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The National at 25: Matt Berninger on the Band’s Longevity

The band’s vocalist opens up about how they keep evolving 25 years into their career and discusses their upcoming Australia/New Zealand tour

The National

Graham MacIndoe

The blackout curtains are drawn but it’s still light out. A discarded room service tray delivered 10 hours prior sits on the floor of Matt Berninger’s hotel room. He’s revisited the plate three times because he can’t find the key to the inconveniently locked snack bar.

“That’s my kinda day,” Berninger tells Rolling Stone AU/NZ from Arizona where his band, The National, are performing the next night. Undeterred by his snack bar frustration, he answers the first round of questions warmly: are The National getting better with time, 25 years into their career? How does the band keep evolving as the years go by while maintaining strong critical praise?

“For the longest time, we were just slowly figuring out what sort of alchemy worked with us musically,” Berninger says by way of explanation. “Then we started leaning in to what we thought were our strengths and over the course of – it feels like – the last 10 years, I do think we tried to not sound like ourselves, even though it’s proven much more difficult than we realised.”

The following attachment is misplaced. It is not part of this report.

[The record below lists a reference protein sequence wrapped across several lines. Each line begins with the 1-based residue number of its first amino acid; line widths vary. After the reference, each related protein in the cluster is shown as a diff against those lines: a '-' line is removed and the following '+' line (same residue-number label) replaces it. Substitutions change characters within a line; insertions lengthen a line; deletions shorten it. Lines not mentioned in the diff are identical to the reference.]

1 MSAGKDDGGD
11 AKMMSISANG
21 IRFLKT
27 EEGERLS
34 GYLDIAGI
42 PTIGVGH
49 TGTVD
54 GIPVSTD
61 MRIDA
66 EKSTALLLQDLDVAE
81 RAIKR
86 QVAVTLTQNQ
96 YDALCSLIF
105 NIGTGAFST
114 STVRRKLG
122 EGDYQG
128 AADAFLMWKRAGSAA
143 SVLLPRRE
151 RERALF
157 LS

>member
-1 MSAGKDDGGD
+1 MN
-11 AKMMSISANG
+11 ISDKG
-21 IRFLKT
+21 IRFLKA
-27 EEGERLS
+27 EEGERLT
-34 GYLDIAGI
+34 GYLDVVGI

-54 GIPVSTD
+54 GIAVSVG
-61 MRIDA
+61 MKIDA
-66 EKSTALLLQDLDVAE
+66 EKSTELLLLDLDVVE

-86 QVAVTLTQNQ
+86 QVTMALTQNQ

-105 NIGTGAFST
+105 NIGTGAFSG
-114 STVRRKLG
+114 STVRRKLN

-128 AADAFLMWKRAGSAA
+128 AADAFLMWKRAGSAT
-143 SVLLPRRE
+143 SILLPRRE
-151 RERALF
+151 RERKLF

The band’s passion for making music seems to only be accelerating over time. Last year alone, The National put out 23 songs across two albums, First Two Pages of Frankenstein and Laugh Track.

“The last several records, and Sleep Well Beast [2017] and I Am Easy to Find [2019], we were trying to do things differently than we’ve done before,” he says. “That part of it is looking to write songs that are unfamiliar or starting from a different place. We’ve definitely gone out on some branches instead of trying to write this way or that way.”

When it came to their 2023 albums, their usual recording processes were totally overhauled, defined by distance during lockdowns. The space between Berninger and his bandmates and their eventual reunion triggered a new period of creativity; they tried unfamiliar methods, including capturing loose or subconscious jams during soundcheck. 

“Some of the songs that ended up on Laugh Track were the first ones born from that chemistry,” Berninger explains. “Right now, we’re all leaning into that. We all have certain ways we swim, but the water changes and the waves change and the whole environment that we’re in shifts and we are all adjusting to that.

“It’s almost never a conversation with The National in terms of, ‘Let’s make a record like this or that,’ it’s always organically what’s bubbling and what feels exciting and fun. When we get in a room, the room becomes us.” 

With 10 acclaimed albums and just as many successful headline tours behind them, as well as several Grammy Award nominations, The National are rightfully revered as one of the greats of 21st century indie rock. In 2024, the band will celebrate 25 years of making music together – longevity many of their peers haven’t been able to maintain.